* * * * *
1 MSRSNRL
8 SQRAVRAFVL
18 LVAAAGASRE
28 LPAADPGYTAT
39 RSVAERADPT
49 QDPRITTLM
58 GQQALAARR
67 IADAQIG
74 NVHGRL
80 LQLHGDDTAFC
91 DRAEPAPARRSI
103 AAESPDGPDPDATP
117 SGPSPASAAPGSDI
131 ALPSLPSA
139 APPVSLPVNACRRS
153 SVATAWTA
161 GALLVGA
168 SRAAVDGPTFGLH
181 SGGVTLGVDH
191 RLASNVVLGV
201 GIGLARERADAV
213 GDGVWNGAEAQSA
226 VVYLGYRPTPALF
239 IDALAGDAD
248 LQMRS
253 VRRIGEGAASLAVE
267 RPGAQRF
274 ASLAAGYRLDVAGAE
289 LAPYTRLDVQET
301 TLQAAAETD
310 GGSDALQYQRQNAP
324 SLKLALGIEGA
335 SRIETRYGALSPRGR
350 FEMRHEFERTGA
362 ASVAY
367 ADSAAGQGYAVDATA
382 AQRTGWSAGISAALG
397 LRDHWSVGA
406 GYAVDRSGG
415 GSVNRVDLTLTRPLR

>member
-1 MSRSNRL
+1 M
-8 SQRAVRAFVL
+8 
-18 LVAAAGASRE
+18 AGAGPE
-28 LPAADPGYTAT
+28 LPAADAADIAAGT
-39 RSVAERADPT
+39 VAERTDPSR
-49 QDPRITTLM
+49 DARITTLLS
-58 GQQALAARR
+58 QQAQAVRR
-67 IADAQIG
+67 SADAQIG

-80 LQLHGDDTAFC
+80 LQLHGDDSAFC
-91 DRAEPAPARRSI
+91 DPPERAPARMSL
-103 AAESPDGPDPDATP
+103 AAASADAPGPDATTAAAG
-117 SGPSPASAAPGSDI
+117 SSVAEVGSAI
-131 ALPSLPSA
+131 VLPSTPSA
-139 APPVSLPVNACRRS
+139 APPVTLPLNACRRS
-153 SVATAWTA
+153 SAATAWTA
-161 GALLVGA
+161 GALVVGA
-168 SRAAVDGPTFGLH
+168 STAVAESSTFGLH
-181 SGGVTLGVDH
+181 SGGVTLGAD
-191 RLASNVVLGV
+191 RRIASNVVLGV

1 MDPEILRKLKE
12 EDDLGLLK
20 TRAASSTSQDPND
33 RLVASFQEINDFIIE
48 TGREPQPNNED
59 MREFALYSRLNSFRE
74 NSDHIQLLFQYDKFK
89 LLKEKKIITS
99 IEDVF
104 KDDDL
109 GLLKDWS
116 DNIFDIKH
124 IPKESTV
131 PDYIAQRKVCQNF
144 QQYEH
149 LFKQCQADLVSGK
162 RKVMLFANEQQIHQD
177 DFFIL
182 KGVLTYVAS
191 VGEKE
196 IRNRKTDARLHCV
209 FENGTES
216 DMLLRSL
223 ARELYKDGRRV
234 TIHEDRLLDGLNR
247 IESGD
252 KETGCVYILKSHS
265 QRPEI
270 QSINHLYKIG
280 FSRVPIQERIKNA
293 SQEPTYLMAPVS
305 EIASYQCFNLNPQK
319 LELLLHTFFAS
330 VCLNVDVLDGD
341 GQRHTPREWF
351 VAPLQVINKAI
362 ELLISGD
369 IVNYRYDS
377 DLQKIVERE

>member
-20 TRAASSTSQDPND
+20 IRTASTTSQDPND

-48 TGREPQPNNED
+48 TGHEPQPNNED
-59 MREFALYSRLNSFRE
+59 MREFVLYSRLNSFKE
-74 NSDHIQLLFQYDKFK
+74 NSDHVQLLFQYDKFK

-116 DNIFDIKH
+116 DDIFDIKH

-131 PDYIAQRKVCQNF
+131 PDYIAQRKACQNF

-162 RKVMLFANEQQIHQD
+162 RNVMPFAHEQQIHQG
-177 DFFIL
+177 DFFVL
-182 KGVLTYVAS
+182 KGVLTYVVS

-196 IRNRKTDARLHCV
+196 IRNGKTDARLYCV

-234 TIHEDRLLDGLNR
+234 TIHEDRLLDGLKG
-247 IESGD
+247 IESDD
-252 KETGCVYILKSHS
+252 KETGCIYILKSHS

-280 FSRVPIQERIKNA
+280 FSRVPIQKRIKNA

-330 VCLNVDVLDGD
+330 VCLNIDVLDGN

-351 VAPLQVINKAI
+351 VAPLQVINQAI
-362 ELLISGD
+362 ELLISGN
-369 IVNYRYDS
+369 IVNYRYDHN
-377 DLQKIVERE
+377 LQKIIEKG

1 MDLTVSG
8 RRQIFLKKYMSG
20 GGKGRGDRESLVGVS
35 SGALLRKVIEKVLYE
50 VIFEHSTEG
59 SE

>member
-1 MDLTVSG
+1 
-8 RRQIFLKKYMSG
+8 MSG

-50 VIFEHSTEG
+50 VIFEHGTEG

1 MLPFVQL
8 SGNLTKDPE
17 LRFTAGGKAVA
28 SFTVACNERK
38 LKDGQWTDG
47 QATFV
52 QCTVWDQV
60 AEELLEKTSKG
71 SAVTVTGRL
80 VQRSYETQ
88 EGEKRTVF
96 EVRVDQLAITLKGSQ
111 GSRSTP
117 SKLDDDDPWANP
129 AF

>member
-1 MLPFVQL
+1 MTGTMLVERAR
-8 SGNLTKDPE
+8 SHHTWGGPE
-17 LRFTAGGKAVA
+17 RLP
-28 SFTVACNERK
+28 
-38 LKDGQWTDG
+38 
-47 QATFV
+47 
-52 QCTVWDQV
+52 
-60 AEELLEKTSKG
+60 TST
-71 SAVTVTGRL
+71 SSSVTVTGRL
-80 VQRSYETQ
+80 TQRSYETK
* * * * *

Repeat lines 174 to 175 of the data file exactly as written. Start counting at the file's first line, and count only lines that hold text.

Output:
28 SFTVACNERK
38 LKDGQWTDG